Monday, January 11, 2010

How to Spot an Addict

Substance abuse is an increasingly problematic addiction that is prevalent among young adults. The effects of drug and alcohol addiction can be detrimental, not only hurting the user, but also those that love and care for the person as well. For an addict, getting help is essential to a normal, healthy lifestyle. However, many people don´t know how to recognize their alcohol and drug addictions, thus rejecting any help that may present itself.

The Merriam-Webster Dictionary defines addiction as the “compulsive need for and use of a habit forming substance...” Both alcohol and drugs are known to carry highly addictive qualities than can compel a person to feel a need for the substance. The addiction quickly becomes stronger as it is fed, leading to substance abuse or drinking on a regular basis.

Drug use is another addiction that can get out of hand quickly. Drug addiction is not as easy to identify as it once was, mostly due to the increase in medical prescriptions being abused. Illegal drugs tend to have a negative effect on the physiological appearance of a person. Examples of these types of drugs include cocaine, heroine, and methamphetamines. Addiction to prescription drugs and over-the-counter medications can occur when a person begins to use pain killers, sleeping pills, or other mood altering drugs to function in everyday activities. This type of activity is growing increasingly popular among students, resulting in drug addiction at a very young age, sometimes the result of a legal prescription. Signs of drug addiction can include weight loss, extreme behavior, broken teeth, scabs, constant sniffing, lack of appetite, bloodshot eyes, droopy eyes, and slurred speech.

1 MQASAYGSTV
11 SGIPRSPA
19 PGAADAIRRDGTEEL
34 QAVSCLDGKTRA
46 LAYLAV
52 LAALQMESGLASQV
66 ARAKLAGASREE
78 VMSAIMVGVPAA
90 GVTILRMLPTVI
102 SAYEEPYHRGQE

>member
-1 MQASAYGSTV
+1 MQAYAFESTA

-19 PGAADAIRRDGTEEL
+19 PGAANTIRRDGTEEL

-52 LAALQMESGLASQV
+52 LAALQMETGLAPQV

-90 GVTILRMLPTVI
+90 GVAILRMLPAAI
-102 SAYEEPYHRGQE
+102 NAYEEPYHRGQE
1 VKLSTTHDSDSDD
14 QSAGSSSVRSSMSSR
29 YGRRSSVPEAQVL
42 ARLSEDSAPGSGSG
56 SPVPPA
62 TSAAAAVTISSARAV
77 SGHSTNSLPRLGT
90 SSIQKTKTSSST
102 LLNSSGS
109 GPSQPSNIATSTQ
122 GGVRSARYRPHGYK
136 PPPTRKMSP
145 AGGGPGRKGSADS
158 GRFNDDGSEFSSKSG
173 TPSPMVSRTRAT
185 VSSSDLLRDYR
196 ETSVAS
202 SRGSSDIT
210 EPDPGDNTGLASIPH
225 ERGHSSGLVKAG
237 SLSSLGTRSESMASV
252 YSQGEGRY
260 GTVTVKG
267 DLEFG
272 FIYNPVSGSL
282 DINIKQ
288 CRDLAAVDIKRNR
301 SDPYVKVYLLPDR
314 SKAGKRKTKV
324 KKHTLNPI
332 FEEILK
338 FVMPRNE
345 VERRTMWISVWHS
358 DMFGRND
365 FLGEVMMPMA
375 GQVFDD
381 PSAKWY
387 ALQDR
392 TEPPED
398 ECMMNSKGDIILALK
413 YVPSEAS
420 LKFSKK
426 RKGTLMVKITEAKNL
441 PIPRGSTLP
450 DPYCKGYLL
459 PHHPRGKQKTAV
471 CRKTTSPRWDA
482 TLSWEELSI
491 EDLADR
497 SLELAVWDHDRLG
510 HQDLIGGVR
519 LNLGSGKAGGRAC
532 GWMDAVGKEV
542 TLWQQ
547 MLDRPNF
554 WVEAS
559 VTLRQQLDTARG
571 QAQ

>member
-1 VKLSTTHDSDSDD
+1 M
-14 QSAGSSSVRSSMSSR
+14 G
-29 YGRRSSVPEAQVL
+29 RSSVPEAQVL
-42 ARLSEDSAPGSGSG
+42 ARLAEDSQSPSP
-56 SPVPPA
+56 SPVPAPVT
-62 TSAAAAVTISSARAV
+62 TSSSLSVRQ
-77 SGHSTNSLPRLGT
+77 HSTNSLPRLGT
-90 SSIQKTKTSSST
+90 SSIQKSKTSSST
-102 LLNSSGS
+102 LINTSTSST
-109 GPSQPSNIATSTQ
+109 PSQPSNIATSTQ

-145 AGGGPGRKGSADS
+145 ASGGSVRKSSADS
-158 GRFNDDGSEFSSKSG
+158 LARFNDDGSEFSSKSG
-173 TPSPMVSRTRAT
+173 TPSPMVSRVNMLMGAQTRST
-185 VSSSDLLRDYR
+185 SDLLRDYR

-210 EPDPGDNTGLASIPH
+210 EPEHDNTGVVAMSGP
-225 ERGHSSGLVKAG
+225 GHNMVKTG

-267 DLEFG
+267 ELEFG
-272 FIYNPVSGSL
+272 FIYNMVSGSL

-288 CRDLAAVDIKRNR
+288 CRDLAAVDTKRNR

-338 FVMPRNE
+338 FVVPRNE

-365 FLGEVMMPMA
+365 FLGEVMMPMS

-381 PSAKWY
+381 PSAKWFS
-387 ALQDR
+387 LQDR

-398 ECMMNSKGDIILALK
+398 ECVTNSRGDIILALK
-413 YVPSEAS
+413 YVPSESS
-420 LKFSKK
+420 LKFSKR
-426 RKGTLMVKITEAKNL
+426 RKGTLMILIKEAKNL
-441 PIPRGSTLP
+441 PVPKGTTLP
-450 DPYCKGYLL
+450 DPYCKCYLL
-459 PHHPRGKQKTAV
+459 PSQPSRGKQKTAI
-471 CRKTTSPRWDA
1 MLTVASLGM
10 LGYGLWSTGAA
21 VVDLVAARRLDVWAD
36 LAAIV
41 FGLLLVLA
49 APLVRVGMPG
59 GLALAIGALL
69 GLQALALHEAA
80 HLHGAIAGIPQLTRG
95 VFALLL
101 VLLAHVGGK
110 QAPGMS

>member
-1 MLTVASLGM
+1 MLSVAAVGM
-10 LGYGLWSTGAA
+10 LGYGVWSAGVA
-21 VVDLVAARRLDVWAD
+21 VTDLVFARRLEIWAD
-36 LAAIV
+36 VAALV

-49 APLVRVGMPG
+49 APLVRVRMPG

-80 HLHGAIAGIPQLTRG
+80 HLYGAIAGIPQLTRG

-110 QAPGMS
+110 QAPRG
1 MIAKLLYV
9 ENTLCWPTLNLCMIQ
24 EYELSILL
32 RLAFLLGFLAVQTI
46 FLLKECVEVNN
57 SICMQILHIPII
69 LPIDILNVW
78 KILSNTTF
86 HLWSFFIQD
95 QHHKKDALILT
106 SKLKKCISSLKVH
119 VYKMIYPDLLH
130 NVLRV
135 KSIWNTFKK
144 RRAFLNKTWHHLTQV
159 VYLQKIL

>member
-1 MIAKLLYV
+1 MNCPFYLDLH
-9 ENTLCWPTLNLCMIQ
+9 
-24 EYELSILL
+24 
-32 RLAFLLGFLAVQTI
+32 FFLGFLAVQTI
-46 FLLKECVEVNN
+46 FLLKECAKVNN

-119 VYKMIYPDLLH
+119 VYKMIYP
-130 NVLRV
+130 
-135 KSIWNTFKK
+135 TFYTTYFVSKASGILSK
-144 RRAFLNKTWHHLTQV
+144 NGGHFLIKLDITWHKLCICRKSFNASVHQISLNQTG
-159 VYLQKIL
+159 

For a person wondering if he or she is an addict, the question to ask oneself is “Does my drinking or drug use affect my everyday life, or is it a disruption to the completion and quality of daily activities?” If one finds that alcohol or drugs are indeed a disturbance to daily functionality, then he or she can assuredly assume that there is an addiction that needs to be treated.

Since 1972, the renowned Clearbrook Treatment Centers have been providing effective treatment programs for adults and adolescents who suffer from alcoholism and/or chemical dependency. Clearbrook’s rehabilitation program is based upon the belief that alcoholism and chemical dependency is a primary disease and that the suffering addict and his or her family members deserve immediate help.

1 comment:

Joan Brown said...

The time that I was blind and needed to see the light was tough. I looked through countless addiction center and finally found the one that worked for me.